Dominique Johnson pastors a church that began a half dozen years ago when people began gathering in his living room to study God’s word, worship, deepen friendships and serve their surrounding community.
Though numbers have grown at Kingdom Life and they meet in a church facility on Shurling Drive in Macon now, Johnson said the intent remains the same.
“We’re inter-denominational,” he said. “If you want to add a flavor to that you could call us Bapticostal: a mix of Baptist and Pentecostal. Really, we’re just about Jesus and his kingdom and not about promoting a denomination, style or even ourselves. Jesus is our lord and savior, he’s the foundation of all we do and his word is the truth we stand on. Beyond that we’re very ecumenical and work and fellowship with different denominations and groups to serve Christ and share his love. God’s word is our focus and we believe in the modern-day working of the Holy Spirit and the gifts of the spirit. We believe in loving and working without making a big deal of minor differences.”
Johnson is a native of Macon, particularly east Macon. He’s been in full-time ministry for the past year but a bi-vocational minister for more than a dozen. For 14 years he worked with Mercer University’s Upward Bound program. Johnson has a degree from Paine College in history and political science, an MBA from Wesleyan College and a Masters of Arts degree in Practical Theology from Regent University.
Johnson also heads the nonprofit organization The Urban CEO, which is geared toward providing community and cultural enrichment through the mentoring and economic empowerment of individuals and families.
He and his wife, Chsandra, have two children.
“My family keeps me grounded and real,” Johnson said. “My wife is my greatest prayer warrior. I’m also grateful for the leadership team God put together at Kingdom Life who recognize the purpose of leadership is to serve, not be served.”
Johnson said Kingdom Life is a young church made of mostly young people.
“We have a high college-age and young adult population,” he said. “There’s a high concentration of millennials and Gen-Xers. Our praise and worship team is all in their 20s. Then there’s a jump to families, mostly with kids in elementary school. And we do have some older adults. We’re predominantly, but not exclusively, African-American but see ourselves as a congregation for all people. The cross of Christ, his love for us and the blood he shed for us, brings us together beyond differences. I believe there’s a new guard of pastors and Christians realizing our values should bring us together rather than divide us.”
Johnson said the Kingdom Life congregation is committed to working for racial reconciliation and harmony and much of their activity springs from relationships built by church members and its many young people.
He said for the most part, the church’s ministries and outreach are built on helping others rather than instituting programs for their own sake. But he said that doesn’t discount being faithful over time to activities God initiates.
“We don’t directly have a food or clothes program but we do things like RaiderFest every year,” he said. “The mascot for all the schools along Shurling are the Raiders and we’ve partnered with them all and other organizations to create a back-to-school festival where we give away school supplies, have vendors come and do all we can to make it a fun day. Plus, the schools have their Title I meetings that day which really helps them. It’s a community thing, like an old block party with entertainment and family things.”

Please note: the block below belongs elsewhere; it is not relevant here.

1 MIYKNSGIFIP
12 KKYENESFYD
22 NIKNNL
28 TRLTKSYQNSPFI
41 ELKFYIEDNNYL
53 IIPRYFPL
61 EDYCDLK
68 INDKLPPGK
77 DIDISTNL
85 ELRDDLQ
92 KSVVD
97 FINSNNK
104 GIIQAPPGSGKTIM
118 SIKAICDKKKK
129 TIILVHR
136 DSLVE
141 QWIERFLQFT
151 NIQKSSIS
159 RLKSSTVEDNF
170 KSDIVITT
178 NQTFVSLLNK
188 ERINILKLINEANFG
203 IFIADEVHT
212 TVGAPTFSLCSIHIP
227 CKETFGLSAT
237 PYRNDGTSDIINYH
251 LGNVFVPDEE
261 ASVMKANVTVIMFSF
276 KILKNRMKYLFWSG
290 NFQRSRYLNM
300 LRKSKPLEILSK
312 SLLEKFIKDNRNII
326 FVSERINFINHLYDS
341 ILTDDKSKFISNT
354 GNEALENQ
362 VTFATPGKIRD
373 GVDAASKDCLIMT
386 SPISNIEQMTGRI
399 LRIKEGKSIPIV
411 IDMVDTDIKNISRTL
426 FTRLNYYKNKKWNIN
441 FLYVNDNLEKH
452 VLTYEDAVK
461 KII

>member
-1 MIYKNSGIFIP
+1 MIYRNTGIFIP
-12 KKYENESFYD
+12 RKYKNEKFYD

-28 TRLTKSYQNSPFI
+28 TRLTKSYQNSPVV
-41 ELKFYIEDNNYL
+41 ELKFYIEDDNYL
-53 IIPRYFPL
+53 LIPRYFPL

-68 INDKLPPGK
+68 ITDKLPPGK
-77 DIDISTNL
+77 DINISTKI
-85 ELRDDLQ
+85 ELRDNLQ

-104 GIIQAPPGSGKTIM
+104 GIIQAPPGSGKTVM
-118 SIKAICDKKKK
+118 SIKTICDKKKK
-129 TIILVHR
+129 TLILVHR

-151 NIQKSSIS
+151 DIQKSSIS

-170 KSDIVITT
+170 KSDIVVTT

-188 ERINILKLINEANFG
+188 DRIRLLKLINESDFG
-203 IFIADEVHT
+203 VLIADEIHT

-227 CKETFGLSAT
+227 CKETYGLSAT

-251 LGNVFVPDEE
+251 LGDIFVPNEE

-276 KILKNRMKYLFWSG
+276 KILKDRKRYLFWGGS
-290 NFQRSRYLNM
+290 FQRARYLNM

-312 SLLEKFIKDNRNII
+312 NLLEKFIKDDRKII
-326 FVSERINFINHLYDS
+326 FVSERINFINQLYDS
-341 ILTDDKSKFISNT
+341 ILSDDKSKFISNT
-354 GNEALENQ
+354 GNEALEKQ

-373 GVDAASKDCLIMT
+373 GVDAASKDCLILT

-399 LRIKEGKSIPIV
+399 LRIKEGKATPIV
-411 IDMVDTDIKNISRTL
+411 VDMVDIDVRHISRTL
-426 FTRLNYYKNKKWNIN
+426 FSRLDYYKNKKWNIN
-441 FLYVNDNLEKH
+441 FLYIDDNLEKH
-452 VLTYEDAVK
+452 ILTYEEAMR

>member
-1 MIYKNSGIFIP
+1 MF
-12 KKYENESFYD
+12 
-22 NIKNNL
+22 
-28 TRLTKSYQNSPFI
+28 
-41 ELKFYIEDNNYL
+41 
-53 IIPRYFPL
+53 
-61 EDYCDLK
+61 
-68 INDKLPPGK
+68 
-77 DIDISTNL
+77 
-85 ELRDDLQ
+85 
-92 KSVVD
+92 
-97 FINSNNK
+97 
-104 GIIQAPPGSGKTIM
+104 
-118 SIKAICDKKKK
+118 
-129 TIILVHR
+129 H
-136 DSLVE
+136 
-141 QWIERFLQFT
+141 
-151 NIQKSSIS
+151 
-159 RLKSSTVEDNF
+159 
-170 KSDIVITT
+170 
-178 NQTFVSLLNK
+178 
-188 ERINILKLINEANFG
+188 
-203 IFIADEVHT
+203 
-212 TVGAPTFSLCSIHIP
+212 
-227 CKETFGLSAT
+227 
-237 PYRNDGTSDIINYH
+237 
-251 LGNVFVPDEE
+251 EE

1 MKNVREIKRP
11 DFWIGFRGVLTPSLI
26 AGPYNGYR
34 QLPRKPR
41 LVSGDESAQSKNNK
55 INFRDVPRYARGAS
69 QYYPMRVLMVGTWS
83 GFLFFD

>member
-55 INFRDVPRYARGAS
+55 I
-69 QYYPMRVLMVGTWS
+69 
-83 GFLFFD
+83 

Johnson said among other things, the church also feeds 300 to 400 people a year at Thanksgiving, has Fresh Friday Fellowship nights with learning, prayer and fun activities and has a Kingdom Life annual mental health focus in May.
“I’m proud of the mental health symposium,” he said. “It’s May 19 this year and we bring in licensed professional counselors, including one who’s here at the church. They do classes and give information for all the community. This year’s theme is family mental health.”
“People passionate for God”
Johnson said the church keeps ministry organic and at a grassroots level.
“What’s really going on here is a growing movement of people passionate for God who want to have an impact in the community and across racial and other boundaries,” he said. “Our motto says a lot about us: Truth. Life. Community. Truth is God’s word and that is to be lived out in daily life in community — among ourselves and then those around us. It means we’re open, honest and we’re in this together. Maybe we don’t have a clothes closet ministry per se, but if the person sitting beside you or lives near you is hungry or needs clothes, shouldn’t you know about it? Shouldn’t Christ’s love empower you to help them? We’re the body of Christ and all part of the solution. People shouldn’t have to come to my office saying there’s a kid who needs clothes. They can do something about it. We’re as organic as possible and don’t have a lot of auxiliaries for things we should all be doing out of love anyway.”
“At the end of the day, I’m just a dude from east Macon that God captivated who’s trying to live out the kind of life the Bible talks about. I take to heart what the Apostle Paul said on 1 Corinthians 10 that it’s by the grace of God he was what he was. That’s me. I’ve done some things and even won some awards, but I know it’s like Paul said: God’s grace. That’s it. This time of year we talk about Jesus dying on the cross and being raised from the dead. That means he’s alive now and offers people new life. The Bible calls it a new and living way and an abundant life. We can have that and hopefully we’ll give it away to those around us as well.”
Contact writer Michael W. Pannell at firstname.lastname@example.org.
Address: 2138 Shurling Drive, Macon
Leadership: Dominique Johnson, pastor
Worship: Sunday 10:30 a.m., Wednesday prayer 6:30 p.m., Bible study 7 p.m.